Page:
Hospital doctors have complained about the poor quality of referral letters [5], and have claimed that this, among other things, may lead to longer waiting times for investigations and treatments in hospital, with implications for the health and well-being of the patients [6]. Many hospitals have long waiting lists for examinations and treatment. Studies on the referral process have shown that there is a considerable potential for quality improvement in this area [7]. So far no definite correlation has been found between the quality of referrals and the final outcome of treatment in hospital. Training and guidance from hospital specialists are proved to have a positive influence on making general practitioners better equipped to provide medical treatment through increased confidence in their own knowledge [8]. Exercises in procedures and use of clinical guidelines are helpful in the referral decision [9]. The number of inappropriate referrals can be reduced through postgraduate training and the establishment of formal and informal communication channels between GPs and hospital specialists [10–12]. Continuous medical education can have a significant impact on diagnosis, treatment and referral practice. Based on this knowledge, many aspects of the referral process need to be further elucidated, as regards both sending and receiving. In our study we have focused upon the sender. The aim was to identify and describe general practitioners’ (GPs’) reflections on and attitudes to the referral process and cooperation with the hospital specialists.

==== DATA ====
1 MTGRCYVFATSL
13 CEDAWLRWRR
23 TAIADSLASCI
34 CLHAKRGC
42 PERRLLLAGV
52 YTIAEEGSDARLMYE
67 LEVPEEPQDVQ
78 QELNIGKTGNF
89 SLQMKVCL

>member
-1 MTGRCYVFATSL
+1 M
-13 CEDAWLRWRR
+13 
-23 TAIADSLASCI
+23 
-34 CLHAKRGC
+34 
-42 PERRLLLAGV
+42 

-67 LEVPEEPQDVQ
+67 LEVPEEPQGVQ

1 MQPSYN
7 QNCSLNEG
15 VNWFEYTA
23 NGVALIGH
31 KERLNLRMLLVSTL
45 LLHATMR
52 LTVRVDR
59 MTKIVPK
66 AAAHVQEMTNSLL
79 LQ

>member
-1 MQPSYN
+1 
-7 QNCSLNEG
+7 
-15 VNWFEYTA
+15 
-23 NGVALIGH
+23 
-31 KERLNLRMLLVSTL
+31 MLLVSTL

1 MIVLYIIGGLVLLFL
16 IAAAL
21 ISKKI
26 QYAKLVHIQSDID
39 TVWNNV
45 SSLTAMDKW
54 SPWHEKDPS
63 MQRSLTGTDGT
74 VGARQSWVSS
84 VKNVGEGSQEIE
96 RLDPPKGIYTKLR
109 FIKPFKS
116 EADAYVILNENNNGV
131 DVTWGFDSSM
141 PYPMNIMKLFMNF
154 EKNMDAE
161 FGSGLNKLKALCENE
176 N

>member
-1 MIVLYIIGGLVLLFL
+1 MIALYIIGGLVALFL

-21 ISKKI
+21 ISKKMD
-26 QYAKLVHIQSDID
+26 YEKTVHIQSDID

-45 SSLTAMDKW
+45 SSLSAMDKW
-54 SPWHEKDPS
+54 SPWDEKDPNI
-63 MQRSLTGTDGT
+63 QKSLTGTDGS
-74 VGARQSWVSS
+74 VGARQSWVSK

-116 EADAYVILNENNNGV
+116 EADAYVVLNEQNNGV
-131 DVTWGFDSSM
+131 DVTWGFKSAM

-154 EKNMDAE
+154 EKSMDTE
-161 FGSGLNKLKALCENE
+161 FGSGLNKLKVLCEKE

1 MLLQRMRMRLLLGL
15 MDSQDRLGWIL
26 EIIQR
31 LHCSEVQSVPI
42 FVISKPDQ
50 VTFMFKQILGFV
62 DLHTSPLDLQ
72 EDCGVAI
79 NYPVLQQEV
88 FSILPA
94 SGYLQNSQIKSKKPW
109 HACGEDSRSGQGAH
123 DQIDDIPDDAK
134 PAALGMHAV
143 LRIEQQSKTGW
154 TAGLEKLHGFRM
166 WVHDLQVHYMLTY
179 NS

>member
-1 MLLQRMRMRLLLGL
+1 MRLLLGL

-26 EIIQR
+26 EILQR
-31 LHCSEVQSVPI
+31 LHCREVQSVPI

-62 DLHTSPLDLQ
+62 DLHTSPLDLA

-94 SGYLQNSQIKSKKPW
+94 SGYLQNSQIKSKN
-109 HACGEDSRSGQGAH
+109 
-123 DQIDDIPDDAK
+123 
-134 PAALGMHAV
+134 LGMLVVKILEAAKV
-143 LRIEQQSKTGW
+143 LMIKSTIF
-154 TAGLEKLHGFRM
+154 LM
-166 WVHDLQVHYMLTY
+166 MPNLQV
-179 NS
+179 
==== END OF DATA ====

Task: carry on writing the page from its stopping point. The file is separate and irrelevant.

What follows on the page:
Material and methods